In Great Britain in 2018, there were approximately 3.2 million vapers—6.3% of the population—which marks a significant increase since 2014, when the figure was 3.7%. Why does that matter? The tobacco control plan stated:
“Tobacco is the deadliest commercially available product in England”— it is important to hold on to those words from the Government—
“with tobacco regulations serving to safeguard people, particularly children and young people from the avoidable disease and premature death it causes.”
The recent prevention Green Paper clearly articulated that some people are disproportionately likely to smoke, which we should all be deeply uncomfortable with:
“Smokers are disproportionately located in areas of high deprivation. In Blackpool, 1 in 4 pregnant women smoke. In Westminster, it’s 1 in 50.”
What an extraordinary contrast! Deprivation causes that significant risk to the health of mothers and babies.
According to Public Health England, vaping is at least 95% less harmful than smoking. That does not mean that vaping is safe, and it certainly does not mean that we should encourage non-smokers to start vaping, but based on all the evidence we have, vaping is considerably less harmful than smoking.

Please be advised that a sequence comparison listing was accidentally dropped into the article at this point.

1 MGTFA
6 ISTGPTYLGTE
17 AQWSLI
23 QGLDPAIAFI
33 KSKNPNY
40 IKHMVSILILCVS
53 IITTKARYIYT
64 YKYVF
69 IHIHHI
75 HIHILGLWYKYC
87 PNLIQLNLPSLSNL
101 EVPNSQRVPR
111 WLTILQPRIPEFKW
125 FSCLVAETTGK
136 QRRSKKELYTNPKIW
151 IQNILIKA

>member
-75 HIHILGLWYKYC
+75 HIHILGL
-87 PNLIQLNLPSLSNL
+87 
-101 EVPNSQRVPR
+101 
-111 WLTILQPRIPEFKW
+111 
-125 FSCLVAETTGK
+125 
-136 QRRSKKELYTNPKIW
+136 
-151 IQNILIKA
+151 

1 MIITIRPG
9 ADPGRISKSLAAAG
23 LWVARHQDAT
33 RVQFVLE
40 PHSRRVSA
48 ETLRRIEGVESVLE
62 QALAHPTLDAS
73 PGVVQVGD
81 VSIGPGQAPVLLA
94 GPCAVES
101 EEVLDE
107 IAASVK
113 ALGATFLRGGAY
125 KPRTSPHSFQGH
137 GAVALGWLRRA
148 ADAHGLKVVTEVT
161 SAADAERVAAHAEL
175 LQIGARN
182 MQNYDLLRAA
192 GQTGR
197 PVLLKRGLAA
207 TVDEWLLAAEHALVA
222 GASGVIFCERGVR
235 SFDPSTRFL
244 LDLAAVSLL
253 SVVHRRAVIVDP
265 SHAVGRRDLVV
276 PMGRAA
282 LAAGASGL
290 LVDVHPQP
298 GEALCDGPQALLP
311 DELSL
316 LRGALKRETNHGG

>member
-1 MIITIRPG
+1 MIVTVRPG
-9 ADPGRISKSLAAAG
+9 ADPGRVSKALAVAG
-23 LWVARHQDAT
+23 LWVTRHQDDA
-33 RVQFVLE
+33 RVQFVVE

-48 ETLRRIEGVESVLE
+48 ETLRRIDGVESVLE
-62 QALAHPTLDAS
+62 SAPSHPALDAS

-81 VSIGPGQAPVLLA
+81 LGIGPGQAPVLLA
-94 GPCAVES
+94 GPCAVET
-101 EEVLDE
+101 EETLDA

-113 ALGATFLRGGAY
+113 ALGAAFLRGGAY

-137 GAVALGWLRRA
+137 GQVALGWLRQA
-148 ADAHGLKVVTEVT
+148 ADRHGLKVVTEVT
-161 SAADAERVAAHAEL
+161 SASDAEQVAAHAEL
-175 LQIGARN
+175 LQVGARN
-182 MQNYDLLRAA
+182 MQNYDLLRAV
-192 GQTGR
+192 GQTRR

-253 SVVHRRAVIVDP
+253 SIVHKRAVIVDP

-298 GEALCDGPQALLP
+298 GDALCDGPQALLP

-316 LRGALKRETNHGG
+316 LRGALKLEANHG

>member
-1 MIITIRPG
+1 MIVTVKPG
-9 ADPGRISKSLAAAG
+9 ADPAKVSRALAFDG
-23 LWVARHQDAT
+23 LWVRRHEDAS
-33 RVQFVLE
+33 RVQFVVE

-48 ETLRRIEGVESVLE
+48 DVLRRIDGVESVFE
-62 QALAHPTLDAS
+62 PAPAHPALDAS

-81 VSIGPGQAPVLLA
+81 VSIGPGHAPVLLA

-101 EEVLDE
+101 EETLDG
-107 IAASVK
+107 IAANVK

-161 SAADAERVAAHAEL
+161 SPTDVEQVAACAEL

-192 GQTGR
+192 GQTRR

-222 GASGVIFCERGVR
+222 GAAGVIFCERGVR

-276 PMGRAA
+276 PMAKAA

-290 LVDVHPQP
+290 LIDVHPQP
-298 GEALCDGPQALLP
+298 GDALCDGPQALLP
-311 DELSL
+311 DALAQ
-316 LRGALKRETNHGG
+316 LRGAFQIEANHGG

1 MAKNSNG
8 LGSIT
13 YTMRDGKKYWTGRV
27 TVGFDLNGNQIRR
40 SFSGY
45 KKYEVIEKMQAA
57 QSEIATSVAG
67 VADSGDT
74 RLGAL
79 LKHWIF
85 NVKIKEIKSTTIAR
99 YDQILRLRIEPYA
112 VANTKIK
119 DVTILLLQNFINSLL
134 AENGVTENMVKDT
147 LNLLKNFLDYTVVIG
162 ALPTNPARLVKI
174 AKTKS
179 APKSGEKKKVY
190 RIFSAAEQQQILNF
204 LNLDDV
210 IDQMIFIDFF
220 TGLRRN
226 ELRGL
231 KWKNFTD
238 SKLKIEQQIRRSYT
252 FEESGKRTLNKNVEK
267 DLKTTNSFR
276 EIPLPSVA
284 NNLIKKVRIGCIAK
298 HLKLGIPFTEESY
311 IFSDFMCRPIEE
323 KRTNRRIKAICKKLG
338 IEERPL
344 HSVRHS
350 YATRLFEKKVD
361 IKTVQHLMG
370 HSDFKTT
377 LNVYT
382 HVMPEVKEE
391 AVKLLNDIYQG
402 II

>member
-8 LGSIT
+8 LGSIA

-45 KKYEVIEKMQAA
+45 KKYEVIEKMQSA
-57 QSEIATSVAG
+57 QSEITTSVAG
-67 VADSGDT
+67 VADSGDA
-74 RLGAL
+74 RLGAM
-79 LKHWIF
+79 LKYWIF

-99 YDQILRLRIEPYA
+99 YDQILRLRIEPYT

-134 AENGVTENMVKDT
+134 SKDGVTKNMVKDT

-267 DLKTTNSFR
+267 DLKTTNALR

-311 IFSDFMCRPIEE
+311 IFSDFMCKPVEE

I put on record my thanks to the right hon. Gentleman for his time chairing the Select Committee on Science and Technology. It has been an interesting period, in which we have gone into great detail—effectively, I think—on many subjects. I was annoyed that NHS England, which has the time to put out often crass and obvious statements on health, did not have the time to come and give us advice on e-cigarettes, the use of which, as he says, is one way get people to stop smoking.